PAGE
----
Home at Papa's House

by Meredith Linsey Kitchens Jan 20, 2009

All photos courtesy of the author.

If you’re lucky, just outside of Kathmandu, you might look up on the roof of a terra cotta colored house and find a herd of boys chanting, “Chet! Chet!” Vinod has cut another kite.

It wasn’t long ago that some of these boys had never seen a kite or felt the warmth of a loving adult. But at Nepal Orphans Home (NOH), founder Michael Hess created an environment where 121 children thrive, attending school and karate classes and taking weekend jaunts to the park.

Nepal Orphans’ Home and sister program, Volunteer Nepal, is the fruit of Hess’ labor of love. In March 2005, the carpenter found a disheveled house where children lived in squalor. The well refused to work, the toilet didn’t function, and the family who ran the “orphanage” had abandoned its charge.

“When I was brought to the orphanage in such disrepair…I immediately felt humbled…” Hess writes. “It was easy to improve upon their situation; it simply took money and time for wounds to heal.”

Months later, Hess acquired a building in the city, brought his 12 kids home, and began going by “Papa.”

He looks the part. His eyes gleam, cradled in pockets of wrinkles. When he takes off his baseball cap, fine, silvery hair sweeps across his head.

I notice he wears the same outfit for the third time that week. It reminds me of the rumor I heard that Hess turned down a donated refrigerator for himself because the children didn’t have one of their own.

From dawn to dusk, the founder works steadily fielding volunteer applications, tending to scraped knees, sewing rogue buttons.

The children, he says, “bring me joy, purpose and hope for a better tomorrow.”

In three years NOH has soared beyond expectations. The organization boasts three buildings in Kathmandu and a fourth in the Lahami area, each running at capacity.

In 2008, NOH began work with Social Action Welfare Nepal, whose goal is to end the Kamlari [child labor] system in Nepal’s Dang region. The child labor practice dates back to the 1960s, when parents had little choice but to sell their daughters into labor.

This indentured servitude still happens today. So a third Papa’s House, “Lawajuni,” rescues, houses, and educates these former Cinderellas.

“Knowing how many more [Kamlaris] we haven’t saved is always on my mind,” comments Hess. “Finding the funds to continue to house and educate those girls will be a formidable challenge.”


Hess estimates that 50% of NOH’s 2008 operating costs were generated by volunteer fees. Endorsed by Greg Mortenson’s Three Cups of Tea website, the non profit’s volunteer program has taken flight, quadrupling in the last year.

Thanks to Papa, children and volunteers remain equally happy. After several days of language lessons and sightseeing around Kathmandu, volunteers are free to spend their days as they see fit.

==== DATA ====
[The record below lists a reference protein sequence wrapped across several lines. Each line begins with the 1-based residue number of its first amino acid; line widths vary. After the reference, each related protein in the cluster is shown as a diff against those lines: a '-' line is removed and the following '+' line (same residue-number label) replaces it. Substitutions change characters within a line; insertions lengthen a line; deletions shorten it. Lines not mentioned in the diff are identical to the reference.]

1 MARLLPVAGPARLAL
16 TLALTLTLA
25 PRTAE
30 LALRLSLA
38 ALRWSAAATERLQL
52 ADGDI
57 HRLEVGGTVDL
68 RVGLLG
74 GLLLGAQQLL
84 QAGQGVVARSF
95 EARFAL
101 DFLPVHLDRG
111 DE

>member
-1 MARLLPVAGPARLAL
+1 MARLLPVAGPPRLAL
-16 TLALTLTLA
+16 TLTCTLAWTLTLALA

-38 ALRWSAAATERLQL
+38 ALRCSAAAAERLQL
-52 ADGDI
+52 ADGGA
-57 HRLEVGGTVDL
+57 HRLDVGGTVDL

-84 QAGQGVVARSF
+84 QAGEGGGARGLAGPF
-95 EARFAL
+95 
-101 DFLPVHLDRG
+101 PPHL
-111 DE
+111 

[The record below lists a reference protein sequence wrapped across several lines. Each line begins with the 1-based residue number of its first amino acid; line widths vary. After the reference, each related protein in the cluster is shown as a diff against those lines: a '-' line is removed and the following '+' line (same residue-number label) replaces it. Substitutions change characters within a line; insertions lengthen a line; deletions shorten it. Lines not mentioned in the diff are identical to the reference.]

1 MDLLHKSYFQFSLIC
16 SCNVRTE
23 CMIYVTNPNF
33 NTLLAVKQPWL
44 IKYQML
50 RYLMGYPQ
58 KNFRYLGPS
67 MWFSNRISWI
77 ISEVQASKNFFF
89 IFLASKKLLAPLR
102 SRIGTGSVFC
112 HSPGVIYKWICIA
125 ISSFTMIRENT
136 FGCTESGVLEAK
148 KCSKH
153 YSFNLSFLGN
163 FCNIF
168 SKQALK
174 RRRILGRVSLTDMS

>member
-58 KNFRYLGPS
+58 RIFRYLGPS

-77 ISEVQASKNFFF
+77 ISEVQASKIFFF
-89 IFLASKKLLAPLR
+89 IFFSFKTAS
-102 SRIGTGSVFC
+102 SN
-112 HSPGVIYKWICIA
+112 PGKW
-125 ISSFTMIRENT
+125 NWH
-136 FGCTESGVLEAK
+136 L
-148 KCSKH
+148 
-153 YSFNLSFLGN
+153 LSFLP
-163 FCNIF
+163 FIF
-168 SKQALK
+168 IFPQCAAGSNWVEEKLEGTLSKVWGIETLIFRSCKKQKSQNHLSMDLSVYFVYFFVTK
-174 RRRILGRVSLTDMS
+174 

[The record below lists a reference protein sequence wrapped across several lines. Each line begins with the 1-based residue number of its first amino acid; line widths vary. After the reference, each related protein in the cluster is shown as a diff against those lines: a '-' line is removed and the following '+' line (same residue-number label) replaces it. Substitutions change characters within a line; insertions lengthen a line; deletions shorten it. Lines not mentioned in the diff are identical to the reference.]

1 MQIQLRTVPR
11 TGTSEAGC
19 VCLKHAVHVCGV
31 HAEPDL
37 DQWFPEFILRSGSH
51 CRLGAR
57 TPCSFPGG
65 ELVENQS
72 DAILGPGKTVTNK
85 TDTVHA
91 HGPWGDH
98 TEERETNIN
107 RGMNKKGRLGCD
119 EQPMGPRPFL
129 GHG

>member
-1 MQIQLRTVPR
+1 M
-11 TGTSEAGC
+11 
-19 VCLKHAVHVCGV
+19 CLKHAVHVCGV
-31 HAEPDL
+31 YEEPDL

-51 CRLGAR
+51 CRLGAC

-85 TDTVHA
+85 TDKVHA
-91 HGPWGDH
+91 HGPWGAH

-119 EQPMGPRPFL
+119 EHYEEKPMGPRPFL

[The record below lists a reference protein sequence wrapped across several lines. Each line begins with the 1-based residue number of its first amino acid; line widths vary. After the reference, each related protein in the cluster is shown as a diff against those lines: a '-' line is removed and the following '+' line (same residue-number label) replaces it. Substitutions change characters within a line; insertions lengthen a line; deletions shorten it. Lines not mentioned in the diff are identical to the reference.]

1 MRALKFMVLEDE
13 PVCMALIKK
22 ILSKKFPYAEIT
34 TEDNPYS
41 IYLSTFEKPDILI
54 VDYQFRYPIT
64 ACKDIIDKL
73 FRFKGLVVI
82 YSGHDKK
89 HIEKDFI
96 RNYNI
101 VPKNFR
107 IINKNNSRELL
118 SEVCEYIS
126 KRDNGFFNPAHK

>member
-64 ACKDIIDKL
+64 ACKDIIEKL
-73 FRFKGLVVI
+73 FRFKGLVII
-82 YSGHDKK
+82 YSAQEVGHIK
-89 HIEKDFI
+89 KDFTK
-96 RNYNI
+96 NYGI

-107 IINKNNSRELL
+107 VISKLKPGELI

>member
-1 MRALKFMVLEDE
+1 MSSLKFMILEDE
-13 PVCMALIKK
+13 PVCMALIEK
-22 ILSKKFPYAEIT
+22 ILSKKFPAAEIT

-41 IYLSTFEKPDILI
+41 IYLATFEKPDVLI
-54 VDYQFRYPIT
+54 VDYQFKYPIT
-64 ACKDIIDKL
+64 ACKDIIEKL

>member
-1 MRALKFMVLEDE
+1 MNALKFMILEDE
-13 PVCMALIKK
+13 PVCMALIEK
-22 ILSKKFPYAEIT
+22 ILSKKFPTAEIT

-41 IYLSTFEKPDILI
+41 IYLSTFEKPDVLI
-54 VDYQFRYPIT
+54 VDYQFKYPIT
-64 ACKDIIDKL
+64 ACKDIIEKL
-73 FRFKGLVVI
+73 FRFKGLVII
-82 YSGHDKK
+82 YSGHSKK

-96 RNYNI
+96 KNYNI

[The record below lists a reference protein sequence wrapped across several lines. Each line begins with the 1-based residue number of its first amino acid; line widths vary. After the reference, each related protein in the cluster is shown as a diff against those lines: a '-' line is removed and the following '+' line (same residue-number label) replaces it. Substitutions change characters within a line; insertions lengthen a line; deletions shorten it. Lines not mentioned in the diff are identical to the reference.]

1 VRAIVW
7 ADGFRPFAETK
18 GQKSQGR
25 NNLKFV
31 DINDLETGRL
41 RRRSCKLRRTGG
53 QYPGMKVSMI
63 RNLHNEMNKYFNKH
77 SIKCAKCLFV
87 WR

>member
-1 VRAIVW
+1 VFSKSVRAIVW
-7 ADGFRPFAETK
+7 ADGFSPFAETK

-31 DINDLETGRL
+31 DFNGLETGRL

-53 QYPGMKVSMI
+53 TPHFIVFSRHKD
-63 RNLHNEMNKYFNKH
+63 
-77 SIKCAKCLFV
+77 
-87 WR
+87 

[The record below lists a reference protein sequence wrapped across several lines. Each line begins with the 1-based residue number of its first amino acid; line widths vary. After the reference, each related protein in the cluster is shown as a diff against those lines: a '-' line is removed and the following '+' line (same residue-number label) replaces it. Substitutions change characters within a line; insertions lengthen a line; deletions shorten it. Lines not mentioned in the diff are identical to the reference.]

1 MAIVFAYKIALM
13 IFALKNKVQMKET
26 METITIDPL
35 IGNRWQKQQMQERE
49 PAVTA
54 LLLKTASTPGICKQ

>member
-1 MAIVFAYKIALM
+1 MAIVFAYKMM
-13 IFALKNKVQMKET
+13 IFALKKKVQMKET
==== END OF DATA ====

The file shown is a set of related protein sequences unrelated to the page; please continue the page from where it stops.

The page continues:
One might rise with the children to braid the girls’ hair before school, or teach English to recent arrivals when their tutor doesn’t come. The work could be as simple as what Veronica Acuna provided: a hand to hold on the playground.

Outside of Kathmandu, the organization will plug you into the pulse of Nepal. For example, volunteers Sandra Krasa and Martin Cassar trekked into what Hess describes as “a lost little village in the shadow of the magnificent and foreboding Himalayas.” The American and the Englishman were the first farangs (white people) the village had ever seen.

My experiences also ventured far off the beaten path, trekking with one of Hess’s girls to her village. This wasn’t Apple Pie Trail or Everest Base Camp—I did not spot another farang the whole time I walked, or once I arrived in the village, Gumda, 13 hours after setting out. Mules, loaded-down Nepalese and my 16 year old guide were my only companions.

At home with Binu, I experienced life just as she did. I slept in a short, mattress-less bed. Ate in a smoky, darkened room. Cut tinva with her mother in the fields. Mornings graced me with clear views of snowy Everest.

There were no houses built or turtles released—it wasn’t traditional volunteering. But one could say that I gave my time and money to immerse myself in another culture. To notice that Nepali village girls’ nose rings sat lower than the one I used to have. To convince a Didi that I admired her walnut color as much as she admired my peach.

Hess suggests that people seeking volunteer work should bring “compassion, the ability to observe and listen to others, openness to learning from the people of Nepal, and a willingness to live in the same environment, in the same manner as the people they are serving. They should bring a desire to commit and follow through with the commitment.”

Volunteers or not, civil unrest and deplorable conditions for Nepali children may never completely end. It is encouraging, though, to know that one man and many volunteers inch toward a new country. For now, like the boys on the rooftop, Hess and crew will cut down one kite at a time.

More information on Volunteer Nepal

More information on Nepal Orphans Home

Find out more about kamlaris in Nepal (YouTube video)

Community Connection:

Inspired by Michael Hess’s project? Read Roll Your Own Peace Corps for more on making the most of your overseas volunteer experience.

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